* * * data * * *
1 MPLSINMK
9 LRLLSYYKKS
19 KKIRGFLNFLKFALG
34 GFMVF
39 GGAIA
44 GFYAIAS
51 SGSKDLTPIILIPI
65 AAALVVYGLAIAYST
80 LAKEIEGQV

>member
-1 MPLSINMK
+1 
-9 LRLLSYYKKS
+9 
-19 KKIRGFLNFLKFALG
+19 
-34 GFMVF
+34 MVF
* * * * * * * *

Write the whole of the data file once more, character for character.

1 MPLSINMK
9 LRLLSYYKKS
19 KKIRGFLNFLKFALG
34 GFMVF
39 GGAIA
44 GFYAIAS
51 SGSKDLTPIILIPI
65 AAALVVYGLAIAYST
80 LAKEIEGQV

>member
-1 MPLSINMK
+1 
-9 LRLLSYYKKS
+9 
-19 KKIRGFLNFLKFALG
+19 
-34 GFMVF
+34 MVF